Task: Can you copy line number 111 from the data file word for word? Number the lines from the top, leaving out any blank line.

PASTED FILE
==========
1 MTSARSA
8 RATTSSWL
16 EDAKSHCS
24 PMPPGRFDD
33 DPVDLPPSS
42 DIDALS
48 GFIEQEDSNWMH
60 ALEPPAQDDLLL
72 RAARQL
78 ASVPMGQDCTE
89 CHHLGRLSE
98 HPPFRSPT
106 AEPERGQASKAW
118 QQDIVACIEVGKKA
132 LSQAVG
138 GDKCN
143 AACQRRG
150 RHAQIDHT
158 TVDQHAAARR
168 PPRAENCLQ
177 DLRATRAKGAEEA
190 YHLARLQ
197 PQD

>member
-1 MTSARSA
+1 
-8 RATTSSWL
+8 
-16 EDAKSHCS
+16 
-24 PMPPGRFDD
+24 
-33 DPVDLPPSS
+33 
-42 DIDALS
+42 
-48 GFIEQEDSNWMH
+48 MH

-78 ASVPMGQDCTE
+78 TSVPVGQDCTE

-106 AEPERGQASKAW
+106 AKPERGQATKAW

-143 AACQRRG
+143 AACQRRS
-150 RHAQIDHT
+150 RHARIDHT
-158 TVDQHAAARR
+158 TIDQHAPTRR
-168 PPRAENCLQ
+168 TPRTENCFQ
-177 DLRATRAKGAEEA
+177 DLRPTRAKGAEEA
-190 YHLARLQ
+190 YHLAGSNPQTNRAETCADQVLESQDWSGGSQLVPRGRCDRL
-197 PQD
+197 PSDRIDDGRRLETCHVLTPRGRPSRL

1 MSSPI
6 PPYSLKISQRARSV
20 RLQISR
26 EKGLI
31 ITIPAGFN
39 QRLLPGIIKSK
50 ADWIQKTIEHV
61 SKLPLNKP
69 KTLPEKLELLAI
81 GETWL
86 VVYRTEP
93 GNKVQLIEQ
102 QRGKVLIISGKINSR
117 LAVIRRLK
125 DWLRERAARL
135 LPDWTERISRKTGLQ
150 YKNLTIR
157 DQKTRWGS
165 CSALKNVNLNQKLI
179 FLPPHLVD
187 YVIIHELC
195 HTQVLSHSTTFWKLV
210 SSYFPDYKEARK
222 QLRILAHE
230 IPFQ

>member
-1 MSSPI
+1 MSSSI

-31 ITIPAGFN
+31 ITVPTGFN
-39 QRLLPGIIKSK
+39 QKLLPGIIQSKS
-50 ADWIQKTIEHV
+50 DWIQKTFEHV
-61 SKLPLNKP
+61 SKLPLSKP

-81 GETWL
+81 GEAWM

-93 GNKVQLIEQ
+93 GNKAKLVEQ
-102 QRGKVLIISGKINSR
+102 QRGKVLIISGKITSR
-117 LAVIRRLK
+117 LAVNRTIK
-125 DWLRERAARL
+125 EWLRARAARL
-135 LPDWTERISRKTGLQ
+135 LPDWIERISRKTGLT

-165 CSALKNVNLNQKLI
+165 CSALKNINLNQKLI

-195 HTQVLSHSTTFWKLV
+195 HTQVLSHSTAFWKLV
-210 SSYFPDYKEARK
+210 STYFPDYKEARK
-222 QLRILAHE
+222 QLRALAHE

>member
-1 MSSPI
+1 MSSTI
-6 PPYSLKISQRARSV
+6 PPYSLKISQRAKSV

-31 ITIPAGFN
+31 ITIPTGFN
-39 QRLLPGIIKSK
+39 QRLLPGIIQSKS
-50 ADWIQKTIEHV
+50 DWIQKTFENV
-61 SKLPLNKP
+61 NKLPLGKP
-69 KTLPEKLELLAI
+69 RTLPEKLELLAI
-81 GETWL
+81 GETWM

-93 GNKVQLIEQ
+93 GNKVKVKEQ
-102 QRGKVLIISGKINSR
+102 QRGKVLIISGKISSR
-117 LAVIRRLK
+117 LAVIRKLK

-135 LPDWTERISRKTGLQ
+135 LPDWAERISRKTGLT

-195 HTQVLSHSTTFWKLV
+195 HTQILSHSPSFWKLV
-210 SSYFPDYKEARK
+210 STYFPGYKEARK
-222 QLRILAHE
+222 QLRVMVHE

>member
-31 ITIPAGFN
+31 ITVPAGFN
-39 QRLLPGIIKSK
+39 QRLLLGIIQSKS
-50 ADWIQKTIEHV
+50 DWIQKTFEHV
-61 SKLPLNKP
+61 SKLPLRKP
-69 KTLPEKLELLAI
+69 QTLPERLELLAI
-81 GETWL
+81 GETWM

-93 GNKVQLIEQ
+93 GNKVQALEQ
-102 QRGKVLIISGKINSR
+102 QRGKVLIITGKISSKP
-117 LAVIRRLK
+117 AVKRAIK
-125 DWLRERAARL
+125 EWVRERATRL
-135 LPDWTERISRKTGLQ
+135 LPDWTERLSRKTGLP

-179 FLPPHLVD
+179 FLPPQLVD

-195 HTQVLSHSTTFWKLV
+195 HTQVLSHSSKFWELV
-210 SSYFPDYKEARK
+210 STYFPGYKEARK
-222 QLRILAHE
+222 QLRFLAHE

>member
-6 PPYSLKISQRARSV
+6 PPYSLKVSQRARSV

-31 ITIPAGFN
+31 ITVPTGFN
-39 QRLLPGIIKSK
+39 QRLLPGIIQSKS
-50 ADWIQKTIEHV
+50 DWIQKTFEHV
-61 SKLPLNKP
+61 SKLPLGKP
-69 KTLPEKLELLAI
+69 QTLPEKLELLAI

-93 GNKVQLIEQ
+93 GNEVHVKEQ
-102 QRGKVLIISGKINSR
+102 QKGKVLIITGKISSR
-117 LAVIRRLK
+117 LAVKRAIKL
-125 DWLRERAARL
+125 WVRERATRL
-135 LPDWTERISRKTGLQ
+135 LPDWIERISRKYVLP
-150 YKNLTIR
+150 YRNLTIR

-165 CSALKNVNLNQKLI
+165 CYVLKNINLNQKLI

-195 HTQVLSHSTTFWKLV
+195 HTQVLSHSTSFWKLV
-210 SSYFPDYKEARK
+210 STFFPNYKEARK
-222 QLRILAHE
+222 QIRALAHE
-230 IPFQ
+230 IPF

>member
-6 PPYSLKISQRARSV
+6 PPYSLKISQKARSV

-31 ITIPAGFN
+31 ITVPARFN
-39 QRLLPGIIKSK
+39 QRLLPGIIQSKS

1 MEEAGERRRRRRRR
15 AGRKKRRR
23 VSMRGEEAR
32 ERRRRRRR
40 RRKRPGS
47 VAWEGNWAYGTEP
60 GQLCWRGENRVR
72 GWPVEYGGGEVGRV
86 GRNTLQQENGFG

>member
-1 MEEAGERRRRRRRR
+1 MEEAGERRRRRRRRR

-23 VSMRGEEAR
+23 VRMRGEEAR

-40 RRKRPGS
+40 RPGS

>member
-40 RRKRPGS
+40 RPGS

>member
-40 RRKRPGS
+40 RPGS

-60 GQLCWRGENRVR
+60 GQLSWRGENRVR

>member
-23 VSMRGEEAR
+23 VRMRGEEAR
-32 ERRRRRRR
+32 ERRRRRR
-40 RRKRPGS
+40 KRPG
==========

-222 QLRILAHE